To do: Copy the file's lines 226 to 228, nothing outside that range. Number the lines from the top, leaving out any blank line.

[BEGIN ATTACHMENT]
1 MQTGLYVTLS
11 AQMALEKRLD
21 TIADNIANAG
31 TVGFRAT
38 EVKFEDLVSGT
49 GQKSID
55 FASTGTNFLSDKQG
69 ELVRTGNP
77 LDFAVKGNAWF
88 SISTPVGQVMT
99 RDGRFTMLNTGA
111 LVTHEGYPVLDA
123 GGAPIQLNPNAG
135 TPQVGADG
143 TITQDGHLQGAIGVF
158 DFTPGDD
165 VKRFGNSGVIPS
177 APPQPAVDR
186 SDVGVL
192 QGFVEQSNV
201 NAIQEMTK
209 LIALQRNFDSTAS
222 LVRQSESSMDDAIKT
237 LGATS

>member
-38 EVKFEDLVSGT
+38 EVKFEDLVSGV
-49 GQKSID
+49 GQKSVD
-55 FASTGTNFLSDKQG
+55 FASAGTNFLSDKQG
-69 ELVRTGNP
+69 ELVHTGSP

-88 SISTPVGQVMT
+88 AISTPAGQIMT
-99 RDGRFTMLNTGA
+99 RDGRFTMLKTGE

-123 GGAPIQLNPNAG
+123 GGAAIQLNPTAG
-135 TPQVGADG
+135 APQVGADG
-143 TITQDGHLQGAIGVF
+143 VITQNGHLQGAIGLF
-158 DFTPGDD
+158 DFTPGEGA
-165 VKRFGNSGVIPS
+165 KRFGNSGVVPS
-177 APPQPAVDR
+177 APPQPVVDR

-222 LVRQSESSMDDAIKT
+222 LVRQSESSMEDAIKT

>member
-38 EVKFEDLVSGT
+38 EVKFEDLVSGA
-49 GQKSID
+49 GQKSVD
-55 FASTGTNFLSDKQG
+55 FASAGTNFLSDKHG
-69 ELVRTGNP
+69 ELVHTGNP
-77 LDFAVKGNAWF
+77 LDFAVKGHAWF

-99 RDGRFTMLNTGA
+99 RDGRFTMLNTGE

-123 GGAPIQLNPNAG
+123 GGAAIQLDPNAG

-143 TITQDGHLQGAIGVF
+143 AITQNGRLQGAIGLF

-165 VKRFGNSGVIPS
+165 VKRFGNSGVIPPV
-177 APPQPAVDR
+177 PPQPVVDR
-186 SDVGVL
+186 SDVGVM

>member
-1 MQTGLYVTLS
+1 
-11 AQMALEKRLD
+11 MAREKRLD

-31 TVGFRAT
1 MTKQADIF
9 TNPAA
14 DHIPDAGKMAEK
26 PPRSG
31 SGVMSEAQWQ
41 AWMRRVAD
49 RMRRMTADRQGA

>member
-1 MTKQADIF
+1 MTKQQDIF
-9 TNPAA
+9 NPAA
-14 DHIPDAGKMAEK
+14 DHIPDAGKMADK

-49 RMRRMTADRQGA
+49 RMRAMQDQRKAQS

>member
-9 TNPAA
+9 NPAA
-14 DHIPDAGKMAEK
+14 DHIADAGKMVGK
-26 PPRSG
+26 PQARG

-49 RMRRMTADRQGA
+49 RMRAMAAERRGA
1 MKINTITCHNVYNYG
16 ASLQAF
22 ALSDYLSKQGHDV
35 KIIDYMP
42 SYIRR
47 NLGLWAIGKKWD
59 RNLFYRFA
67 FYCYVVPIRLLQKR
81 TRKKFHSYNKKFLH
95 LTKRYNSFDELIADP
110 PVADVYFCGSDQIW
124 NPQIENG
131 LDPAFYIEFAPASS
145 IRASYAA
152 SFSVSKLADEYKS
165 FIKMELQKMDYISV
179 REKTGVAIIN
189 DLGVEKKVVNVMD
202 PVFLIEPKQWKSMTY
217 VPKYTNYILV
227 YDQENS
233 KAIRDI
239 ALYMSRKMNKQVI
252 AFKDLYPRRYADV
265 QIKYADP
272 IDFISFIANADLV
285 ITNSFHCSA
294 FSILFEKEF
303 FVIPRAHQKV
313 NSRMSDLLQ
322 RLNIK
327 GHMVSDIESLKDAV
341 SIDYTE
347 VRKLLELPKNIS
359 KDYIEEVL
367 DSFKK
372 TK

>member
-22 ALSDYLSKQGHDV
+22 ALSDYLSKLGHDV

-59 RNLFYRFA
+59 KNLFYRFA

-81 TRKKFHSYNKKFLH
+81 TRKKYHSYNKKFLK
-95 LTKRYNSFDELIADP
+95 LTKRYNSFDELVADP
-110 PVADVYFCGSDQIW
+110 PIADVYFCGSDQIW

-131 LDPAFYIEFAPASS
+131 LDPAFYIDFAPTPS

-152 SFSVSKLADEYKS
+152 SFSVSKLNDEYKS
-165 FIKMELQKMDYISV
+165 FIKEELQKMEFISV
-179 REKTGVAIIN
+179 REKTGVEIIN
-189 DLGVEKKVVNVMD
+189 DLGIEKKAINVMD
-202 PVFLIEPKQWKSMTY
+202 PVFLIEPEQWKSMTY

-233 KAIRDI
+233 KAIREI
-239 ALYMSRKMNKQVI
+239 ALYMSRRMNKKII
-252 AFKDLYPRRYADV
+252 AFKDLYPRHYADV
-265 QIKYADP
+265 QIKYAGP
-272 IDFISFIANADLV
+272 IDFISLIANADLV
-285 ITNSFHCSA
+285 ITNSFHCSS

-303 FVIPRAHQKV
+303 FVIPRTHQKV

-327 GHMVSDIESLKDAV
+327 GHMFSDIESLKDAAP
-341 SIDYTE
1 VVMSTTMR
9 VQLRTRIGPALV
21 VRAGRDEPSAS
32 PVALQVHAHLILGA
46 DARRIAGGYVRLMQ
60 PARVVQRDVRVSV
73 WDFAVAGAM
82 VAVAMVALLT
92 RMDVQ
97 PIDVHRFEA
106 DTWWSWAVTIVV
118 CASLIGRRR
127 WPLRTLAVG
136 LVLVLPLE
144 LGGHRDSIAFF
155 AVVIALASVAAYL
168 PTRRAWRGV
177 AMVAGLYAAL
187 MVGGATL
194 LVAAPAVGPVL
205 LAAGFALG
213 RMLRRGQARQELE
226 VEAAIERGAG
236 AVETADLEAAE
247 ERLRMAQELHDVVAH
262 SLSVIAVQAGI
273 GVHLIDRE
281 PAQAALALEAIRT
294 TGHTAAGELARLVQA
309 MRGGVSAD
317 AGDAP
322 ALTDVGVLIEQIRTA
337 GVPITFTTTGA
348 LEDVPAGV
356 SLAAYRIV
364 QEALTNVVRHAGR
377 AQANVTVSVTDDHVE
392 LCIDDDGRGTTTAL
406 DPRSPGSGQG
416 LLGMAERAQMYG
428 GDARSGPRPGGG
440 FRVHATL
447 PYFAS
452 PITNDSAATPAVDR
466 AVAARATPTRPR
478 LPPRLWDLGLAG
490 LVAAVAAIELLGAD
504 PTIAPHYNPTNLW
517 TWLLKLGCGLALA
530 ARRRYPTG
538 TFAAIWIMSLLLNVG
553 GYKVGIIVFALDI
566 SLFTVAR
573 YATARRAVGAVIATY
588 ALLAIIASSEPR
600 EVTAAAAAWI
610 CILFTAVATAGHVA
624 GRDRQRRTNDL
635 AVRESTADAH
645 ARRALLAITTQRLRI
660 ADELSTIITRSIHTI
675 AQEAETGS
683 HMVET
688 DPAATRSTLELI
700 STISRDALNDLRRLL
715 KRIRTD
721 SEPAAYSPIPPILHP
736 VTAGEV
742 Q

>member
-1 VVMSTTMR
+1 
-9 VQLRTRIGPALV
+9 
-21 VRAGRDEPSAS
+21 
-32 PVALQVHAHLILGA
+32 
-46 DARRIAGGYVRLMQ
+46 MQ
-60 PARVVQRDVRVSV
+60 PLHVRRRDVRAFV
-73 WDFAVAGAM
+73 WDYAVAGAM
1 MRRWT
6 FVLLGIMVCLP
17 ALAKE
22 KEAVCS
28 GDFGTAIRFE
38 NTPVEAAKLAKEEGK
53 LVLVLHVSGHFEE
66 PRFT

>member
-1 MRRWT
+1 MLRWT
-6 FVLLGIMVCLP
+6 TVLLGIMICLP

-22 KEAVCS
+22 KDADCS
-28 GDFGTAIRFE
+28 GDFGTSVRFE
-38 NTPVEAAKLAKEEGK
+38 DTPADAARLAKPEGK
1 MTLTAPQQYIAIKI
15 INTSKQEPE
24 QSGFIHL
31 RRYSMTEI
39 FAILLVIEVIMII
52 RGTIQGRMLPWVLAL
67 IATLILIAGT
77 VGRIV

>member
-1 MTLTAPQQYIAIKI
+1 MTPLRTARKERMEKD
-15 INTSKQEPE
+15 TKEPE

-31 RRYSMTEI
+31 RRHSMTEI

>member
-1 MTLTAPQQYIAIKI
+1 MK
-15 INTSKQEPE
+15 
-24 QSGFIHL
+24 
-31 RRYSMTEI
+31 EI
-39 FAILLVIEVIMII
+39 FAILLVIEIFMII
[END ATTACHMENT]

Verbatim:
452 PITNDSAATPAVDR
466 AVAARATPTRPR
478 LPPRLWDLGLAG